listens2glenn on July 11, 2013 at 2:08 PM

A jump in claims — in this case, 16,000 — is a sign of steady job gains? Their news report was similarly mystifying:

Copy and paste can bite you….

Ed, Have you looked at the JOLT piece over at ZeroHedge?

DoL is overstating the jobs numbers by as much as 40%….

dogsoldier on July 11, 2013 at 2:09 PM

We just wasted a hundreds of dollars on a bunch of loser applicants who failed their pre-employment drug/tox screen. What a friggin nuisance.

There are jobs out there. There are just too many losers trying to get them.

Capitalist Hog on July 11, 2013 at 2:16 PM

The claims report often seesaws in July because of shutdowns at auto plants for retooling and temporary layoffs related to the end of the regular school year. The July 4 holiday can also skew the data.

Ummm….OK, that’s why it is called “Seasonally Adjusted”. It isn’t rocket surgery people. If they keep this level of spin up, I fear for the Earth’s rotation.

Johnnyreb on July 11, 2013 at 2:20 PM

Keep in mind, that if the Senate immigration bill passed, you’d need to add 400K jobs a month over the next ten years to just keep up with population growth from all the new workers that will be admitted in that time frame.

Conservative in NOVA on July 11, 2013 at 2:23 PM

If this is reliable, it doesn’t seem unworthy of mention:


While part-time and temp jobs reached highs last month, full-time jobs decreased by another 240,000.

kunegetikos on July 11, 2013 at 2:24 PM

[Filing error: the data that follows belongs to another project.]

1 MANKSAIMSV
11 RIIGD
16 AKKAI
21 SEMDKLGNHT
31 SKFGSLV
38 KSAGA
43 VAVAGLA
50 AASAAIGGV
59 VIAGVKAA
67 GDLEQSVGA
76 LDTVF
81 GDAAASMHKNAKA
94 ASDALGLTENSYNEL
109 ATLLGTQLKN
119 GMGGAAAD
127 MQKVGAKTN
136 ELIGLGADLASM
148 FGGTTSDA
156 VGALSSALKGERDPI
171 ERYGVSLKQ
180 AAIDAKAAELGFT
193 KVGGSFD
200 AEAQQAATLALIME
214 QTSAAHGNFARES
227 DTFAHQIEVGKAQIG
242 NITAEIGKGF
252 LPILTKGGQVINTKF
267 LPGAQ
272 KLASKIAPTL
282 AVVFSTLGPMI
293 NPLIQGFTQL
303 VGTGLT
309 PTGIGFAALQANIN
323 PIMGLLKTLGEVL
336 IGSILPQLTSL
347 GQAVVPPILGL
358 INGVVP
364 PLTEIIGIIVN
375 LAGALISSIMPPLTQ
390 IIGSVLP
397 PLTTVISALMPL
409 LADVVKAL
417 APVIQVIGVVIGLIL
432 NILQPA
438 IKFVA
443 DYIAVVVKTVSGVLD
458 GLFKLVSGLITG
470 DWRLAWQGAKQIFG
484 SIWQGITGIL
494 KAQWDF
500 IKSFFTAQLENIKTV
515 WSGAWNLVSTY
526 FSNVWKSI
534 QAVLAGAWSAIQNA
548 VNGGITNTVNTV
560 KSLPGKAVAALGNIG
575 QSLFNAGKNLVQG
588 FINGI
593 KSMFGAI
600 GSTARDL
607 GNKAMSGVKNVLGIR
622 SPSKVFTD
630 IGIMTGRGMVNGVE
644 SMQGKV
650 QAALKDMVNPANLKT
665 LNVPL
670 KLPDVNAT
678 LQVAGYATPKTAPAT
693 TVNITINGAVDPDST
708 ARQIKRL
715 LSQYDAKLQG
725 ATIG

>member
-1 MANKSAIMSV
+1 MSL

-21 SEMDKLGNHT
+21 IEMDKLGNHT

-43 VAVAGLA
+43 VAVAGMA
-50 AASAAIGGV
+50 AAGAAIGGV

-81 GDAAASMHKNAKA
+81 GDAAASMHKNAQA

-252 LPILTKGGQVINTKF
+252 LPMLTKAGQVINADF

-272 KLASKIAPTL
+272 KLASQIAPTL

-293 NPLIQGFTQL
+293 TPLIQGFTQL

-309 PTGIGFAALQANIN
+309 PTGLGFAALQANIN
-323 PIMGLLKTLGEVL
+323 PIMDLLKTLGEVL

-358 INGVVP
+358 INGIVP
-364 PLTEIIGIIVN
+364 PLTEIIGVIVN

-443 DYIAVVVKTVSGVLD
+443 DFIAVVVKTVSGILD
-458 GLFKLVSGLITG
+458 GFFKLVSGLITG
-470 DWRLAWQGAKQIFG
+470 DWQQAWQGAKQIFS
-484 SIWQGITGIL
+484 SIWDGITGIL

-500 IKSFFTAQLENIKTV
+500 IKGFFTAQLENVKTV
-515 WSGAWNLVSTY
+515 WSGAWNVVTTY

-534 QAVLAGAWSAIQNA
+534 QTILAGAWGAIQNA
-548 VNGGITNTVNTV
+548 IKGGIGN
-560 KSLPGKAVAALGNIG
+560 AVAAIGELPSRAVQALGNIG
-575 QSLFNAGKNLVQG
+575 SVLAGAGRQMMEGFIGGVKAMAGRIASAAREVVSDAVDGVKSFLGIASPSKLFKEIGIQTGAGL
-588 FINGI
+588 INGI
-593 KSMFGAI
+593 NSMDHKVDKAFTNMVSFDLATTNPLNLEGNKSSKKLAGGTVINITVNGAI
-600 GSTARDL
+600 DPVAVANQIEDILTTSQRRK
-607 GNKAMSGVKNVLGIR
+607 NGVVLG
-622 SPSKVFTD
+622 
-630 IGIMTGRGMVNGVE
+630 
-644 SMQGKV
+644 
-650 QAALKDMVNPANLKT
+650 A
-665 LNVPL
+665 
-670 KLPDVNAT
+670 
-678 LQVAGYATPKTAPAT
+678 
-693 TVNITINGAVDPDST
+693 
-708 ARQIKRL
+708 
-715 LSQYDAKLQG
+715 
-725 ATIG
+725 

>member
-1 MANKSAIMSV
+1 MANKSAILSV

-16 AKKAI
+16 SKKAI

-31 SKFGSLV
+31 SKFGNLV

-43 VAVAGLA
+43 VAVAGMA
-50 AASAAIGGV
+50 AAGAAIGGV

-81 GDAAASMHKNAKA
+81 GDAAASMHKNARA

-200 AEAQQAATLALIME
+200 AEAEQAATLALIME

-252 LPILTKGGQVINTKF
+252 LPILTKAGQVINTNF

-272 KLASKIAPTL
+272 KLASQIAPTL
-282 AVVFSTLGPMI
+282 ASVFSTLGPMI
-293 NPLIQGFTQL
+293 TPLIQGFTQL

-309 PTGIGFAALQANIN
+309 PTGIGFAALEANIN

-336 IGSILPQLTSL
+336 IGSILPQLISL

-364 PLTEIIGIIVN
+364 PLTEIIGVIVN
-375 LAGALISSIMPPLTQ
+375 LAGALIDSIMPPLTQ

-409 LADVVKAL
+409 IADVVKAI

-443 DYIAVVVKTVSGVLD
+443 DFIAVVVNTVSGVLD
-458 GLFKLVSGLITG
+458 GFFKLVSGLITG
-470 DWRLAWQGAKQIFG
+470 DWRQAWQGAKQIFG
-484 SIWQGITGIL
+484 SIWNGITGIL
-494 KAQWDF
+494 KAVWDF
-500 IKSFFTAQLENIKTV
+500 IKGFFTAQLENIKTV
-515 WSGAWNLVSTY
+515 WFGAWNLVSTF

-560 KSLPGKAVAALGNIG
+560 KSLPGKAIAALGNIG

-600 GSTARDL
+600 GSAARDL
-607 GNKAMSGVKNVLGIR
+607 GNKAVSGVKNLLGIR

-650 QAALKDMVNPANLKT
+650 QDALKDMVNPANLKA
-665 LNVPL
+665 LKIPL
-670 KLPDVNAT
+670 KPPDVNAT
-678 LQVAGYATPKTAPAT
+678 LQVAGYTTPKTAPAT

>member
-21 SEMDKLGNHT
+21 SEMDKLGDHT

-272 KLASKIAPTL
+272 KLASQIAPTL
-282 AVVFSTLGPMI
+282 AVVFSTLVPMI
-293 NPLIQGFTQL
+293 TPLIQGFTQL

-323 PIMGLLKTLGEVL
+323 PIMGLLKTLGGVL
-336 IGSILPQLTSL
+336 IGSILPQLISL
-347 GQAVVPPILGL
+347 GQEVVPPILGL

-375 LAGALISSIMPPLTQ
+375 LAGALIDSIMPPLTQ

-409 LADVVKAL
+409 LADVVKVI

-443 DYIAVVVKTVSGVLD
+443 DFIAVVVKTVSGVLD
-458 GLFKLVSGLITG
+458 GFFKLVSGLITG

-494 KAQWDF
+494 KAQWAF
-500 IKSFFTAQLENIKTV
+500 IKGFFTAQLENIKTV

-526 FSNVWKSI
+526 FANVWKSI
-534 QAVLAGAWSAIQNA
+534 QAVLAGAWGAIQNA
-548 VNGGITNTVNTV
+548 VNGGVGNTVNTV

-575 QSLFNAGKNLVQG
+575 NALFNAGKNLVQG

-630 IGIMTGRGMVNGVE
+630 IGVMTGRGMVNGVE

Obamalaise.

BuckeyeSam on July 11, 2013 at 2:28 PM

In other words, this isn’t a signal of steady job gains. It’s another signal of ongoing stagnation. That’s why Ben Bernanke continued to push Fed stimulus last night.

Well, the good news is if Bernanke ever steps in front of a bus or blows a brain or heart gasket, they can just replace him with a Disney animatronic of himself, endlessly repeating his statements of the last several years. It would save Obama the work of replacing him, and he could squeeze in another round of golf.

Marcola on July 11, 2013 at 2:29 PM

Second, the correlative level for any significant job growth in the past has been around the 325,000 mark, based on years of data in the previous decade.

That’s kind of bad data, these days, since we haven’t even seen anything close to 325,000 any time in the past 4 1/2 years – almost half of that decade of data. Well … there were those “strange anomalies” in the data during the campaign when they changed the definition of a full-time job and fabricated something like 600,000 joke jobs … But, other than that … the stagnation has been right on schedule.

ThePrimordialOrderedPair on July 11, 2013 at 2:29 PM

You can count on the AP spin like clockwork.This worked for awhile also.
http://www.calvin.edu/academic/cas/gpa/goebmain.htm

docflash on July 11, 2013 at 2:30 PM

If this is reliable, it doesn’t seem unworthy of mention:
While part-time and temp jobs reached highs last month,
full-time jobs decreased by another 240,000.
kunegetikos on July 11, 2013 at 2:24 PM

Remember, ObamaCares (TM).

Obamalaise.
BuckeyeSam on July 11, 2013 at 2:28 PM

Sounds like a fancy French sauce I’d never touch.
UPDATE: The IRS just said I’ll be forced to ingest it, either orally or… otherwise. See, I DO have a choice!

Marcola on July 11, 2013 at 2:36 PM

Have you looked at the JOLT piece over at ZeroHedge?
DoL is overstating the jobs numbers by as much as 40%….
dogsoldier on July 11, 2013 at 2:09 PM

Do you have a link for that, dog? I went to the zero hedge site and didn’t see it, but I could just be missing it. Thanks.

tommyboy on July 11, 2013 at 2:40 PM